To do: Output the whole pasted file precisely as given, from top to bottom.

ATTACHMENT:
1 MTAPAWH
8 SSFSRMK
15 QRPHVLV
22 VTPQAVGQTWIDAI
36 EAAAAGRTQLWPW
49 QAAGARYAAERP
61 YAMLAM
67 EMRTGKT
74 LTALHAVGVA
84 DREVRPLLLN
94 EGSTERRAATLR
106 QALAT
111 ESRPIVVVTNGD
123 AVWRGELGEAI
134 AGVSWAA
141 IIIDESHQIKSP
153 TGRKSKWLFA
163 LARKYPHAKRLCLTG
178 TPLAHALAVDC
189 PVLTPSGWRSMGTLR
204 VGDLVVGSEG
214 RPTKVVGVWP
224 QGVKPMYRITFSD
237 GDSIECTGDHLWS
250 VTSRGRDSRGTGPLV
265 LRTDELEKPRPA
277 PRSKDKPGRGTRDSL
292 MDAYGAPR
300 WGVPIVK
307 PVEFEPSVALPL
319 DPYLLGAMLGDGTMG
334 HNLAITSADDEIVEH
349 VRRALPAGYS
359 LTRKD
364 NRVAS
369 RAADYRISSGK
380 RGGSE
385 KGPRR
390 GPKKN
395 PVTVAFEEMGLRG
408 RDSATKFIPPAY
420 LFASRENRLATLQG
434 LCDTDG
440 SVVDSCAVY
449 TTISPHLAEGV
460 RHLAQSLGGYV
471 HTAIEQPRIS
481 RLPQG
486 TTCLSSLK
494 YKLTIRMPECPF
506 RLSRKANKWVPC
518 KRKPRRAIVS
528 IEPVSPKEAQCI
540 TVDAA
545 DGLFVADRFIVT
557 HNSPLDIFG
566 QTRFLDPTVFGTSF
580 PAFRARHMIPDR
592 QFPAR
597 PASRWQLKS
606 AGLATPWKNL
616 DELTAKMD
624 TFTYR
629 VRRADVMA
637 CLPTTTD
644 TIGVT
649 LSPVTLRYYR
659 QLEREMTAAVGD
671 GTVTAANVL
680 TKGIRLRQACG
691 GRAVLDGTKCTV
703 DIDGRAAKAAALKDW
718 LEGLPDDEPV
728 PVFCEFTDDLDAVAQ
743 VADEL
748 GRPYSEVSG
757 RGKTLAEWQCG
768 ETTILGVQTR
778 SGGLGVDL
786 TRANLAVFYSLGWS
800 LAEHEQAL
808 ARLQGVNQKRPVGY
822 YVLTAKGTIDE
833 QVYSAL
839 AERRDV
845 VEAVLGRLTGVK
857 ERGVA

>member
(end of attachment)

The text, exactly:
1 MTAPAWH
8 SSFSRMK
15 QRPHVLV
22 VTPQAVGQTWIDAI
36 EAAAAGRTQLWPW
49 QAAGARYAAERP
61 YAMLAM
67 EMRTGKT
74 LTALHAVGVA
84 DREVRPLLLN
94 EGSTERRAATLR
106 QALAT
111 ESRPIVVVTNGD
123 AVWRGELGEAI
134 AGVSWAA
141 IIIDESHQIKSP
153 TGRKSKWLFA
163 LARKYPHAKRLCLTG
178 TPLAHALAVDC
189 PVLTPSGWRSMGTLR
204 VGDLVVGSEG
214 RPTKVVGVWP
224 QGVKPMYRITFSD
237 GDSIECTGDHLWS
250 VTSRGRDSRGTGPLV
265 LRTDELEKPRPA
277 PRSKDKPGRGTRDSL
292 MDAYGAPR
300 WGVPIVK
307 PVEFEPSVALPL
319 DPYLLGAMLGDGTMG
334 HNLAITSADDEIVEH
349 VRRALPAGYS
359 LTRKD
364 NRVAS
369 RAADYRISSGK
380 RGGSE
385 KGPRR
390 GPKKN
395 PVTVAFEEMGLRG
408 RDSATKFIPPAY
420 LFASRENRLATLQG
434 LCDTDG
440 SVVDSCAVY
449 TTISPHLAEGV
460 RHLAQSLGGYV
471 HTAIEQPRIS
481 RLPQG
486 TTCLSSLK
494 YKLTIRMPECPF
506 RLSRKANKWVPC
518 KRKPRRAIVS
528 IEPVSPKEAQCI
540 TVDAA
545 DGLFVADRFIVT
557 HNSPLDIFG
566 QTRFLDPTVFGTSF
580 PAFRARHMIPDR
592 QFPAR
597 PASRWQLKS
606 AGLATPWKNL
616 DELTAKMD
624 TFTYR
629 VRRADVMA
637 CLPTTTD
644 TIGVT
649 LSPVTLRYYR
659 QLEREMTAAVGD
671 GTVTAANVL
680 TKGIRLRQACG
691 GRAVLDGTKCTV
703 DIDGRAAKAAALKDW
718 LEGLPDDEPV
728 PVFCEFTDDLDAVAQ
743 VADEL
748 GRPYSEVSG
757 RGKTLAEWQCG
768 ETTILGVQTR
778 SGGLGVDL
786 TRANLAVFYSLGWS
800 LAEHEQAL
808 ARLQGVNQKRPVGY
822 YVLTAKGTIDE
833 QVYSAL
839 AERRDV
845 VEAVLGRLTGVK
857 ERGVA

>member